Nike Got It Right!

Back in 1988, the Nike Corporation came out with their slogan, “Just Do It!”

I remember thinking at the time, now that’s something!  It resonated on a deeper level for some reason, but I didn’t know why.

Apparently, the “tough, take no prisoners” campaign that prompted the slogan was the beginning of what really put Nike on the map (and has kept them there).

So, what’s the reason for the slogan’s success as one of the top 2 taglines of the 20th century?

Just Do It offers simple language that is, at once, both “universal and intensely personal.”  It has led brand-dedicated customers to associate the use of Nike products with the chance of achieving greatness.

So, let’s talk about GREATNESS. This month, I feel will be a time when we’re going to want to be “just doing it,” in order to get over some of those humps and create habits that will allow us to ultimately perform at a greater level.

June marks mid-year, and many began 2018 feeling it was (and needed to be) a year of real change.  If we want to truly set our dial for performing greatly in life (not just this year), then we will want to know what’s holding us back and be willing, at significant times, to push through it and just do those things that we may not feel like or be in the mood for in the moment.

As a coach, I like to watch and listen to other coaches.  One of my online favs is Hannah Braime.  I know I’ve mentioned her in past posts, and recently, she put out a 2-part article called 13 Reasons You’re Not Making Changes You Want To Make.

So, I wanted to use this post to add on, so to speak, and offer some of my own feedback about the areas she has highlighted.  I do highly recommend you take time to read both parts of Braime’s article for yourself, as well.

In Part 1 of her article, Braime talks about 8 reasons why we may be standing still and not making much needed changes.

The first two reasons are Discomfort & Energy.

What do they say?  We are primed to run from pain and towards pleasure?  It also takes energy to not only move and get things done, but to move through discomfort and do something differently that can help you grow to a better place.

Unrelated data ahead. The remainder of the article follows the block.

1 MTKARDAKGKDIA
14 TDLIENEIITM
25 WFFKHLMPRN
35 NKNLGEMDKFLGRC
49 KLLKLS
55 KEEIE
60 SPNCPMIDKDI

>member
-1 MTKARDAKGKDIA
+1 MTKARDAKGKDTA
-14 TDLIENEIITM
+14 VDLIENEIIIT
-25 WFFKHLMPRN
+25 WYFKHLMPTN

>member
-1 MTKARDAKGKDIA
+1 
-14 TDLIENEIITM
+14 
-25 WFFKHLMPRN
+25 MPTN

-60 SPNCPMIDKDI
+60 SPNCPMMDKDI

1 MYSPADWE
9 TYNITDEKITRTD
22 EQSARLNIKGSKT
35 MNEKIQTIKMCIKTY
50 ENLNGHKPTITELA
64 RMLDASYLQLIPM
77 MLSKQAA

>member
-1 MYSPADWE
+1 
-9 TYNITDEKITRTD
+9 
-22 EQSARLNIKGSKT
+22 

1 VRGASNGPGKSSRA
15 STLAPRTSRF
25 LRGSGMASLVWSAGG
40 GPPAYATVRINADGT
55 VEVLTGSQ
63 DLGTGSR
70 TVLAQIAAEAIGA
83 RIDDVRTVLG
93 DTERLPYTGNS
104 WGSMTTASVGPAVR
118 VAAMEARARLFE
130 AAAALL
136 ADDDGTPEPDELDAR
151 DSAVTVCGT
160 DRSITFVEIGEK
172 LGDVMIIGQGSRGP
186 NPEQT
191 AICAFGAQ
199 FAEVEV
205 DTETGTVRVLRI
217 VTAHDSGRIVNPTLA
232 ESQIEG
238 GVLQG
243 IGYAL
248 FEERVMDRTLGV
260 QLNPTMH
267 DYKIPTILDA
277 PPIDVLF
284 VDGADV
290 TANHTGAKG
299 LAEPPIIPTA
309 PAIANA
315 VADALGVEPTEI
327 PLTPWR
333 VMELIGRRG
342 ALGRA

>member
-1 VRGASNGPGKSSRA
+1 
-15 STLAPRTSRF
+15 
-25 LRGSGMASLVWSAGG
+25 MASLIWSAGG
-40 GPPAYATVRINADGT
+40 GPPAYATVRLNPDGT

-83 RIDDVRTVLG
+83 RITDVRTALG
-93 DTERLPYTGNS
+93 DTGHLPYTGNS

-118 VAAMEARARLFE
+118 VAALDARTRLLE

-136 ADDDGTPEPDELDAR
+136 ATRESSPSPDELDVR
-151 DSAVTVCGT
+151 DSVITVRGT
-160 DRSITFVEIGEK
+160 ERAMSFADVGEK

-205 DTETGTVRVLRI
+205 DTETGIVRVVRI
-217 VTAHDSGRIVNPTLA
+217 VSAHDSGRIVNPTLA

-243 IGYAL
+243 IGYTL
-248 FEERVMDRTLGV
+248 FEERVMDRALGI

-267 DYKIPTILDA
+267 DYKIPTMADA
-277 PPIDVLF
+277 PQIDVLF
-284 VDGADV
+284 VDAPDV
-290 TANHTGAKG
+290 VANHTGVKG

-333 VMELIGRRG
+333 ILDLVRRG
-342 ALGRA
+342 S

A helpful strategy is to look at the situation differently.  Yep, shift that mindset, baby!  Instead of viewing it as “uncomfortable,” “hard” or “scary,” see the opportunity to make positive change as a mechanism of empowerment where you can begin to see what you are capable of and how you can do things to improve your situation.

I look back on challenging times in my own life, where I purposely placed myself in situations that I knew would allow me to grow.  I use these as a tool when current opportunities present themselves.  I think to myself, “if I did THAT, then I can certainly do THIS!”

When you choose to set yourself up for an intentional challenge, seek well-aligned help and support. See what new heights you can successfully reach, even if it simply starts with watching less tv and reading more.

The next two reasons Braime mentions are Fear of the Unknown and Making Too Many Changes at a time.

Often, when we dive into the frustration we are feeling around something in our lives that needs to change, it can cause one of two types of reaction.

1) We can get all “heady” and experience “paralysis by analysis.”  We are afraid of what we haven’t tried and what unknown impacts our changes could have on our current situation.

Or 2) we just do it and start making all sorts of changes that don’t allow our “whole self” to catch up and experience buy-in fast enough.  The risk here is that we can fall prey to overwhelm.